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Lower estimated surplus stirs up budget debate



WASHINGTON (CNN) -- Democrats and Republicans sparred Saturday over projections for this year's expected surplus, arguing whether the lowered estimates announced this week threaten government programs and weaken the budget.

The White House said Wednesday the surplus estimate for fiscal year 2001, which ends September 30, had shrunk to about $158 billion. That is more than 40 percent lower than the $281 billion projected by the Office of Management and Budget (OMB) in April.

President Bush, in his weekly radio address, blamed the smaller estimate on a weaker economy but said the federal budget remains "strong, healthy, and in balance."

He said the 2002 budget surplus will be the second-biggest in U.S. history, a testament to the country's growing economy.

But Democrats blame Bush's fiscal policies for whittling down the surplus. Rep. John Spratt, D-South Carolina, in the Democrats' weekly radio address, said the nation's budget is in a "straightjacket" because too much of the surplus went to the president's tax plan.

"The president blames the disappearance of the surplus on excessive spending, but all of the extra spending since he came to office is spending that he either initiated or approved," Spratt said.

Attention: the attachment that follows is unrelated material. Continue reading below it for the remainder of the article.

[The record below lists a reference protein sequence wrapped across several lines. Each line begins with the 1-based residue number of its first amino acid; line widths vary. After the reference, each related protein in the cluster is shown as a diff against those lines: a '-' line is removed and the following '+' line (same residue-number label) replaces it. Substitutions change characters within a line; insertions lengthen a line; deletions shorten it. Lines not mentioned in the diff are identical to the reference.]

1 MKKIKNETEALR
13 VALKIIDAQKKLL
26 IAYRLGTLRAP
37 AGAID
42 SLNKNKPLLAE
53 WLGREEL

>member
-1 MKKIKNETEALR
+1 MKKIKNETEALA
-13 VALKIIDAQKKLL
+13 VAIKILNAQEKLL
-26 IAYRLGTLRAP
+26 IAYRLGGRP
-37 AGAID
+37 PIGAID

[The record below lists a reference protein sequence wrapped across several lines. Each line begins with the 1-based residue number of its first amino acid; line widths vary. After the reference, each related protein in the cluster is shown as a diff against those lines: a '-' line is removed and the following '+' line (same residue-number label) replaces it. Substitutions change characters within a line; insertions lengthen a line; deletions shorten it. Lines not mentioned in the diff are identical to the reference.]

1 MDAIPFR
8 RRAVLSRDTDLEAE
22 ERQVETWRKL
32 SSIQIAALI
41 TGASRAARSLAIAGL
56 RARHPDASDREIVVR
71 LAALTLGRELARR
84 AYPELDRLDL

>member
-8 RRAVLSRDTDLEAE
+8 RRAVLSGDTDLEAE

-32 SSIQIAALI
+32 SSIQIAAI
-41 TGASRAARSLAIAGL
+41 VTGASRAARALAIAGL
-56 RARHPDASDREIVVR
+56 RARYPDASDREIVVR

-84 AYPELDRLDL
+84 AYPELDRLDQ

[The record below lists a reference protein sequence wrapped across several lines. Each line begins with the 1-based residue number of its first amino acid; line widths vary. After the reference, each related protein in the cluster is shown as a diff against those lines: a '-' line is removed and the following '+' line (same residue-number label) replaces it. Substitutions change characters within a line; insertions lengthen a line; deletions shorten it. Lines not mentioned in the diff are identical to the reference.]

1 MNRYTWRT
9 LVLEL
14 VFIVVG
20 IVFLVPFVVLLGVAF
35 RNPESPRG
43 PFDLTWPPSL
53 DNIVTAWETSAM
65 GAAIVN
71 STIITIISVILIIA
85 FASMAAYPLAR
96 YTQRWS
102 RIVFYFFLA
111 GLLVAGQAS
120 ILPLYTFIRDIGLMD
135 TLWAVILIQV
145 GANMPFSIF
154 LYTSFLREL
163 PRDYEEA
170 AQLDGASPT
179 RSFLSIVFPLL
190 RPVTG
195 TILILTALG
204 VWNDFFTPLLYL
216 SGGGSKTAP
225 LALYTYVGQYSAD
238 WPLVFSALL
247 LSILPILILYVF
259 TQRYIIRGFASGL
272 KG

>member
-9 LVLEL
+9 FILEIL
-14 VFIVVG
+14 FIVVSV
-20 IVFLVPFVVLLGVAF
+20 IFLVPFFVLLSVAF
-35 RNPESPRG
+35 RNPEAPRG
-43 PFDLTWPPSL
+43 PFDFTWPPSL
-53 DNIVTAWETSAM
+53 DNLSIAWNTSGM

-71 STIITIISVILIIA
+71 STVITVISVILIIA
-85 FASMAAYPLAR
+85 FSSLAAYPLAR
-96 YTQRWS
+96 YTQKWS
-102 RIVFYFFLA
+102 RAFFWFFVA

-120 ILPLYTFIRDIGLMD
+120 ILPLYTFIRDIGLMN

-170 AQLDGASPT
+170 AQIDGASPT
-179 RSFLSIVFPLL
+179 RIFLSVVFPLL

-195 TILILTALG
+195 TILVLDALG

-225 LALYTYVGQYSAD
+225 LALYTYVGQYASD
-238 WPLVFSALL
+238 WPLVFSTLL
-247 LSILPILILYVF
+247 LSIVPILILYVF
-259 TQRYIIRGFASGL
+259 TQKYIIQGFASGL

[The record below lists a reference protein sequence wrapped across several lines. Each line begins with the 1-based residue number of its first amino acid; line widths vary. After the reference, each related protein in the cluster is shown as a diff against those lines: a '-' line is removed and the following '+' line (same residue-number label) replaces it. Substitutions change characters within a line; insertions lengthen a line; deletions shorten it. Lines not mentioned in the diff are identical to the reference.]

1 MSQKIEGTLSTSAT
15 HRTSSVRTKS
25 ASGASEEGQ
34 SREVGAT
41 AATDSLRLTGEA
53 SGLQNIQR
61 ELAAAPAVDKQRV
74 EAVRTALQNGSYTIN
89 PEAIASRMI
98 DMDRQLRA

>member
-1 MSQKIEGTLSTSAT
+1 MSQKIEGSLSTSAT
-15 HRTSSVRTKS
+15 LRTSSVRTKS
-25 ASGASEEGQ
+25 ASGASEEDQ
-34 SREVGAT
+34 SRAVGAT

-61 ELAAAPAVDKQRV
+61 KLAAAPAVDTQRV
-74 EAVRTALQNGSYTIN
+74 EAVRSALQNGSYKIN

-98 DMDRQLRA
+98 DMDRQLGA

Budget officials said the decrease was due to the ongoing economic slowdown and the income tax cut passed earlier this year, and administration officials maintained the president's tax cut and spending plans will leave both Social Security and Medicare trust funds intact.

"This is a great achievement," Bush said, "and it happened because Congress worked with me this spring to agree to a responsible total level of spending."

Concerns over the shrinking surplus have heated up the debate over the budget in recent days, with Democrats charging that the Social Security surplus remains intact only because of a change in accounting practices announced by the OMB last week.

Spratt said Congress' progress in improving budget projections over the last eight years is now being erased.

"Last year, when we passed the budget President Bush inherited, it was in surplus by more than $90 billion. Now, for the first time in eight years, the budget will get worse, not better," he said.

The president sought to shift the responsibility to Congress, repeating a warning to lawmakers that "spending too much" poses the greatest threat to the budget outlook.

Because both President Bush and Congress have committed not to use the Social Security surplus to pay for government spending, White House officials caution there is little wiggle room left in the budget, even though the current overall surplus is still the second-largest in history.







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